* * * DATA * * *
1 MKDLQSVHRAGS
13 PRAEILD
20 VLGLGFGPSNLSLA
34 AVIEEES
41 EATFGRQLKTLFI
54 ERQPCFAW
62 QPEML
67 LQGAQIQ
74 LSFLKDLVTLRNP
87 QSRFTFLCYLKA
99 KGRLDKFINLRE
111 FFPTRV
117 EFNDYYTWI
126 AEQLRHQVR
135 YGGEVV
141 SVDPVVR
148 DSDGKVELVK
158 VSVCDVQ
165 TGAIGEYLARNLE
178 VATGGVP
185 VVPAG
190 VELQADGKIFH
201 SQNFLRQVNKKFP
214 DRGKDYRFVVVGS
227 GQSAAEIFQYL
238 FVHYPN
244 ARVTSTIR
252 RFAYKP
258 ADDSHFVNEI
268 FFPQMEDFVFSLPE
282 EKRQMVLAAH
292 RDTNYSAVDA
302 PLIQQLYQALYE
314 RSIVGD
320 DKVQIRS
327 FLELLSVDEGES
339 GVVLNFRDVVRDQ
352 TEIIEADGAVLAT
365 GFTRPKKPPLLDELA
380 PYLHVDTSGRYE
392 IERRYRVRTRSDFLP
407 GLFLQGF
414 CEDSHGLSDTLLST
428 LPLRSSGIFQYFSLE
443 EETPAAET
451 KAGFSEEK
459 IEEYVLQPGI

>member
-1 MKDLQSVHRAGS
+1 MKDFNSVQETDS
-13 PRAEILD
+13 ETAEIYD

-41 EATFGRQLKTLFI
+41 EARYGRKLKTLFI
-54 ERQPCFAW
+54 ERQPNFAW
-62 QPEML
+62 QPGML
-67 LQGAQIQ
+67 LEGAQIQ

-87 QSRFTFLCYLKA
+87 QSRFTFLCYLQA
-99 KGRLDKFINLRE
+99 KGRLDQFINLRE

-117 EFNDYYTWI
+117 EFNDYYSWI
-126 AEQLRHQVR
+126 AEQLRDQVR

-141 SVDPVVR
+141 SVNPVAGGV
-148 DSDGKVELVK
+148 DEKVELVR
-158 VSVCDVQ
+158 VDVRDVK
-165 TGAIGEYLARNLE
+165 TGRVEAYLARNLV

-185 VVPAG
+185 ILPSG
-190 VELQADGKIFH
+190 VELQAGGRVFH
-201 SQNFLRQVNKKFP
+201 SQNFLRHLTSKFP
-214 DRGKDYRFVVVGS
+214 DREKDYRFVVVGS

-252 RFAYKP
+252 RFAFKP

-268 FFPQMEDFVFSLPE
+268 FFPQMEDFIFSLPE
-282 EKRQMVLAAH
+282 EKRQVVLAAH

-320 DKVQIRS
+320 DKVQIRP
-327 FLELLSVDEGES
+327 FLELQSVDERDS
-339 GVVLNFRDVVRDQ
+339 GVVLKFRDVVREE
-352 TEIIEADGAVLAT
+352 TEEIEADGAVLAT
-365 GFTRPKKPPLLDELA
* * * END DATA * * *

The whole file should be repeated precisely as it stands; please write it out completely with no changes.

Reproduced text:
1 MKDLQSVHRAGS
13 PRAEILD
20 VLGLGFGPSNLSLA
34 AVIEEES
41 EATFGRQLKTLFI
54 ERQPCFAW
62 QPEML
67 LQGAQIQ
74 LSFLKDLVTLRNP
87 QSRFTFLCYLKA
99 KGRLDKFINLRE
111 FFPTRV
117 EFNDYYTWI
126 AEQLRHQVR
135 YGGEVV
141 SVDPVVR
148 DSDGKVELVK
158 VSVCDVQ
165 TGAIGEYLARNLE
178 VATGGVP
185 VVPAG
190 VELQADGKIFH
201 SQNFLRQVNKKFP
214 DRGKDYRFVVVGS
227 GQSAAEIFQYL
238 FVHYPN
244 ARVTSTIR
252 RFAYKP
258 ADDSHFVNEI
268 FFPQMEDFVFSLPE
282 EKRQMVLAAH
292 RDTNYSAVDA
302 PLIQQLYQALYE
314 RSIVGD
320 DKVQIRS
327 FLELLSVDEGES
339 GVVLNFRDVVRDQ
352 TEIIEADGAVLAT
365 GFTRPKKPPLLDELA
380 PYLHVDTSGRYE
392 IERRYRVRTRSDFLP
407 GLFLQGF
414 CEDSHGLSDTLLST
428 LPLRSSGIFQYFSLE
443 EETPAAET
451 KAGFSEEK
459 IEEYVLQPGI

>member
-1 MKDLQSVHRAGS
+1 MKDFNSVQETDS
-13 PRAEILD
+13 ETAEIYD

-41 EATFGRQLKTLFI
+41 EARYGRKLKTLFI
-54 ERQPCFAW
+54 ERQPNFAW
-62 QPEML
+62 QPGML
-67 LQGAQIQ
+67 LEGAQIQ

-87 QSRFTFLCYLKA
+87 QSRFTFLCYLQA
-99 KGRLDKFINLRE
+99 KGRLDQFINLRE

-117 EFNDYYTWI
+117 EFNDYYSWI
-126 AEQLRHQVR
+126 AEQLRDQVR

-141 SVDPVVR
+141 SVNPVAGGV
-148 DSDGKVELVK
+148 DEKVELVR
-158 VSVCDVQ
+158 VDVRDVK
-165 TGAIGEYLARNLE
+165 TGRVEAYLARNLV

-185 VVPAG
+185 ILPSG
-190 VELQADGKIFH
+190 VELQAGGRVFH
-201 SQNFLRQVNKKFP
+201 SQNFLRHLTSKFP
-214 DRGKDYRFVVVGS
+214 DREKDYRFVVVGS

-252 RFAYKP
+252 RFAFKP

-268 FFPQMEDFVFSLPE
+268 FFPQMEDFIFSLPE
-282 EKRQMVLAAH
+282 EKRQVVLAAH

-320 DKVQIRS
+320 DKVQIRP
-327 FLELLSVDEGES
+327 FLELQSVDERDS
-339 GVVLNFRDVVRDQ
+339 GVVLKFRDVVREE
-352 TEIIEADGAVLAT
+352 TEEIEADGAVLAT
-365 GFTRPKKPPLLDELA